For the average shopper, Nike’s N7 collection offers a trendy selection of brightly colored athletic gear. What most shoppers might not know, however, is that 100 percent of Nike’s profits from each purchase helps to offer more opportunities for Native American youth to live a healthy life.
Nike’s N7 line of athletic apparel includes running shoes, jackets, tights, ponchos and other active wear that feature Native American influenced designs. Profits from each purchase help fund grants for Native and Aboriginal youth programs across the nation.
Washington State native and elite athlete Temryss Lane is one of Nike’s N7 brand ambassadors. Also a member of the Lummi Nation, she said the youth soccer camps that the tribe hosts draw in hundreds of kids. Encouraging native youth and offering opportunities to be active in a safe environment are at the core of the N7 Fund.
“The ultimate goal is to create access to sports for native youth who otherwise face many barriers to sports and education. Sports are invaluable to our youth, who are reclaiming their identity through sports and all its benefits to wellness,” Temryss said.
Each year, eligible organizations are encouraged to apply for N7 Fund grants. A select number of applicants receive funding for the following year.
Among the recipients is Camp Thunderbird South Dakota, a non-profit summer camp that serves youth from the American Indian reservations in south central South Dakota. Kate Bartholomew, the camp’s board president, said it costs about $24,000 to run camps for up to 60 children. Each year since 2013, the N7 Fund has awarded the organization approximately $5,000 annually, helping to cover nearly one quarter of their funding.
Like other native youth organizations that receive N7 Fund awards, Camp Thunderbird uses this money to get children active outside. Most of the children, many of whom are struggling obesity, don’t have the financial means to do any other activities during the summer, making Camp Thunderbird a vital part of their ability to stay healthy and active. In fact, the children’s school teachers frequently tell board members that the kids share memorable stories about Camp Thunderbird when they return to their classrooms in the fall.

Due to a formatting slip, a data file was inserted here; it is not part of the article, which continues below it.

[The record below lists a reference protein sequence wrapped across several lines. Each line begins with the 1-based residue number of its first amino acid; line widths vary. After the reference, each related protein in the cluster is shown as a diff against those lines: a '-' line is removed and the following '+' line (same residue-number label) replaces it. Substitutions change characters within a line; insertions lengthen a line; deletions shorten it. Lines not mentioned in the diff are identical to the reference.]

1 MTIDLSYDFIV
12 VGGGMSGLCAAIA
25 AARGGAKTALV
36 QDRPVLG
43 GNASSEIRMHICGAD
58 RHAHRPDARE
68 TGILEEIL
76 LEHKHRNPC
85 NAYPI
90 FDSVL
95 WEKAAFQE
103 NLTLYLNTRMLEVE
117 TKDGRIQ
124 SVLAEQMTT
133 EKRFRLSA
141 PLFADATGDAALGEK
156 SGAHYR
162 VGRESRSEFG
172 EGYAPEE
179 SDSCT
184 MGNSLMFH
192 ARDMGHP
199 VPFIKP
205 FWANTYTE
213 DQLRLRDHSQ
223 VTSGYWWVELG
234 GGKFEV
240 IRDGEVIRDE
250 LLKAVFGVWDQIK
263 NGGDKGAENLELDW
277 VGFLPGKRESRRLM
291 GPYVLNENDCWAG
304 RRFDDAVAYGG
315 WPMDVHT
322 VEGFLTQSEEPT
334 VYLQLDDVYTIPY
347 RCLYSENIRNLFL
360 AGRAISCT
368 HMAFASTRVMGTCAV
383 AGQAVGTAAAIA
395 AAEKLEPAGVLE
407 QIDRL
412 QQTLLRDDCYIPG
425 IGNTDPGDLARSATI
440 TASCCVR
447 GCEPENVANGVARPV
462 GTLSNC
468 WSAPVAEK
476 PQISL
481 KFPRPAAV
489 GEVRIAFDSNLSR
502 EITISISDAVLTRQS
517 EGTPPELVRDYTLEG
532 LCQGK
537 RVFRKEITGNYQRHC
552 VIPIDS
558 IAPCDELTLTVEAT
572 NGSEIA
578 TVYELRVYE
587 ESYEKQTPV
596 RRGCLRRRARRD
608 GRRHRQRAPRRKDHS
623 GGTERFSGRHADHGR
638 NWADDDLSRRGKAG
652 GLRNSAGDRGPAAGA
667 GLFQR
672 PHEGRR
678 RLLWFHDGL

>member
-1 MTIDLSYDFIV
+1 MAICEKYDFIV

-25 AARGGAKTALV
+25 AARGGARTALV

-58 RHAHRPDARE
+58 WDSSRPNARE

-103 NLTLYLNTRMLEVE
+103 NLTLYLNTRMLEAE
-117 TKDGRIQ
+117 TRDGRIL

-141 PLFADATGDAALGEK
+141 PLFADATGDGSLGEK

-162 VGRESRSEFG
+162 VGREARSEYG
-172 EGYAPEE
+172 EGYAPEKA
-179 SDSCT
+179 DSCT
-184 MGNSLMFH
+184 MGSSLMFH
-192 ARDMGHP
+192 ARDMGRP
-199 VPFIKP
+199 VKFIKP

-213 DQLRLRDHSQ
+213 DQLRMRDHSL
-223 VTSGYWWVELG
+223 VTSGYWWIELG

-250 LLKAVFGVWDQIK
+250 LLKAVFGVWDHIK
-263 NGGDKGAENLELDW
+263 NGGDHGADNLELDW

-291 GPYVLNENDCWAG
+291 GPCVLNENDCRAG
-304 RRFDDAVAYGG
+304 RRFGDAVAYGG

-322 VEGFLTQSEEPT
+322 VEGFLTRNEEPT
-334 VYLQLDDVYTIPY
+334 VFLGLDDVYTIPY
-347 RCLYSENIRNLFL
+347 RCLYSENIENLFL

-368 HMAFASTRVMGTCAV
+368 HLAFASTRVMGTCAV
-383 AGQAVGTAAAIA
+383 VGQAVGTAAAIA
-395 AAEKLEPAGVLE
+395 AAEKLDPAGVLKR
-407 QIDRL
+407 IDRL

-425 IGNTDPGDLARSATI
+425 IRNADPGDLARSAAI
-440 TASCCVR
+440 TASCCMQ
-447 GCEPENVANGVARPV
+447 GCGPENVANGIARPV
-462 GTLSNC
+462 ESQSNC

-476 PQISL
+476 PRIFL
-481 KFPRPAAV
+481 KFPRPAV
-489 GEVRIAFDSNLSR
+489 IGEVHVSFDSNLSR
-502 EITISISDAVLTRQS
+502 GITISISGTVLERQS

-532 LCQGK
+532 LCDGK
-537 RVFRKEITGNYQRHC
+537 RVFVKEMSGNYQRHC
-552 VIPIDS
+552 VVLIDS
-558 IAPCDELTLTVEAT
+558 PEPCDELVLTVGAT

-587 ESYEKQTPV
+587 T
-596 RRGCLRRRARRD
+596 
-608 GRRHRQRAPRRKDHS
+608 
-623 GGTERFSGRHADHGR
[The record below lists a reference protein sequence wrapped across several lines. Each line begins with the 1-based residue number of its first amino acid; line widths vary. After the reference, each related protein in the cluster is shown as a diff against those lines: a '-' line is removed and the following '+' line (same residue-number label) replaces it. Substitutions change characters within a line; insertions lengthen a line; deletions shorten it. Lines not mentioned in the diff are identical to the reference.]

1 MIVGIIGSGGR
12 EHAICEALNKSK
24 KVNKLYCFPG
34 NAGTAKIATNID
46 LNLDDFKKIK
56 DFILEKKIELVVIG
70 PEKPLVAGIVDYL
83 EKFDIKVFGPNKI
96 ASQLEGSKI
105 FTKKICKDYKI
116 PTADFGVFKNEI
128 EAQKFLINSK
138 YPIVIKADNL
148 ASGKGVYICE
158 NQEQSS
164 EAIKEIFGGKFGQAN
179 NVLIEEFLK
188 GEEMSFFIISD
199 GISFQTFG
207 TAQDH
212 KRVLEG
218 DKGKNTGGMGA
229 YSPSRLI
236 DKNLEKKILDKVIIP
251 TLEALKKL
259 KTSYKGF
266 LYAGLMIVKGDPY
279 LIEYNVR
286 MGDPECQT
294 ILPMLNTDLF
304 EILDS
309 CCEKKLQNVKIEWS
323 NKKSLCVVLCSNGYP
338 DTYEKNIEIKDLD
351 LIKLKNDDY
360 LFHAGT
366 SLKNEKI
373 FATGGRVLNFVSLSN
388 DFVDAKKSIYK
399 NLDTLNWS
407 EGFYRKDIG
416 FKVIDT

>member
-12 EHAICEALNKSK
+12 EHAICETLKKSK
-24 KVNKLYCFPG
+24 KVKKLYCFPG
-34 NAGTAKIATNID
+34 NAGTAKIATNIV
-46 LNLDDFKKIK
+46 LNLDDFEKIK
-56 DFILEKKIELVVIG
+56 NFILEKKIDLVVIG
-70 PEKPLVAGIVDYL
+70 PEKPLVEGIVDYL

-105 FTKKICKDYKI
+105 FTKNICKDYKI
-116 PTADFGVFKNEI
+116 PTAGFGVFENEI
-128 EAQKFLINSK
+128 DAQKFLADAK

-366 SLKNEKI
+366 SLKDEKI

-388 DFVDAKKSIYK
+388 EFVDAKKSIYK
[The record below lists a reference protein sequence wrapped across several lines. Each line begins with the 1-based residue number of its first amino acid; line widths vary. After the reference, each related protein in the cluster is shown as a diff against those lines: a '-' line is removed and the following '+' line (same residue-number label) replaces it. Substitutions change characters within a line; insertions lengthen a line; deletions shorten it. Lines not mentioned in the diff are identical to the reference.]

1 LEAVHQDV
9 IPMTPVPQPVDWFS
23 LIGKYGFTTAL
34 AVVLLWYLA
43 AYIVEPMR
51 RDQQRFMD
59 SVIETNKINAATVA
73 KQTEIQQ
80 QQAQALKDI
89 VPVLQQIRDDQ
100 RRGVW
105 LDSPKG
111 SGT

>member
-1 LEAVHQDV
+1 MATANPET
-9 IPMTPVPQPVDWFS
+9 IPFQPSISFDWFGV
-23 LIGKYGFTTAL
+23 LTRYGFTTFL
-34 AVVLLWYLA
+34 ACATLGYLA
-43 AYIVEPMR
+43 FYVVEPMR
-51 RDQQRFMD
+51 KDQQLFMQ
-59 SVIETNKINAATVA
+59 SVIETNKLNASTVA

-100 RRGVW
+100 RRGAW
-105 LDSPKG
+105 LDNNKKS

Camp Thunderbird takes its native youth on overnight camping trips, where they can hike, swim and fish. Custer State Park is a favorite go-to spot for the children to explore and sightsee. Other times, the children visit batting cages or play basketball. Basketball is widely popular on the reservations in South Dakota, Kate said. The campers even have the opportunity to visit South Dakota School of Mines & Technology or Black Hills State College for an overnight visit, where they swim in its Olympic-sized pool and play sports at the rec center. No matter what the conditions, the children always have a blast.
“I’ve helped run a camp where over 100 degrees and I’ve never heard a kid complain in five years. They’re so appreciative,” Kate said.
Kate said they hope to start offering three-night “mini camps” this year for middle school students, where participants can pick from one of three themes: science, outdoor adventure, or arts and music. Without the support from the N7 Fund, new programs like this wouldn’t be an option.
To support the N7 Fund, stop by Swinomish Golf Links, or another Nike N7 retailer, and purchase anything from the line of merchandise. For more information on the N7 Fund, or to donate directly to the fund and help support native youth programs across the nation, please visit: https://donatenow.networkforgood.org/niken7.